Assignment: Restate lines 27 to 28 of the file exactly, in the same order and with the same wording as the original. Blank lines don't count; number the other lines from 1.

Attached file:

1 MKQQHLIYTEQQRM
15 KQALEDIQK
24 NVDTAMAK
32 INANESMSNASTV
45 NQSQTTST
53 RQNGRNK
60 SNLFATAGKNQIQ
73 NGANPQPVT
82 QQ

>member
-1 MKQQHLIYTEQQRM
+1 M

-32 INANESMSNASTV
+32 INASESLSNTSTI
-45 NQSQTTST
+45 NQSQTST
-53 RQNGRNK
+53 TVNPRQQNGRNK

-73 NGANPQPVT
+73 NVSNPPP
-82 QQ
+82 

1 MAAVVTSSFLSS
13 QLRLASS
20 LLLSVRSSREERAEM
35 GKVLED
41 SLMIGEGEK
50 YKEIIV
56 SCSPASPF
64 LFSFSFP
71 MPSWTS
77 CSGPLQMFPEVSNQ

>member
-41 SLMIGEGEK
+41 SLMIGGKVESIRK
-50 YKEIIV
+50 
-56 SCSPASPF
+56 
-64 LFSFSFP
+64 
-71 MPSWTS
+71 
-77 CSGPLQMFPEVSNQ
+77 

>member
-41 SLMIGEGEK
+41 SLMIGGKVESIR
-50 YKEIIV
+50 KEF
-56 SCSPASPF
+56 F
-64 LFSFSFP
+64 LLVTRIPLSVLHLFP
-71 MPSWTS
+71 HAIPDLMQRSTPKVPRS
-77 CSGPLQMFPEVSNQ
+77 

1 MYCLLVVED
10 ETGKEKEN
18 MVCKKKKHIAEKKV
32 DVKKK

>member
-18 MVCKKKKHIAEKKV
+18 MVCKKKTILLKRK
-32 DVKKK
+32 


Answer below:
41 SLMIGEGEK
50 YKEIIV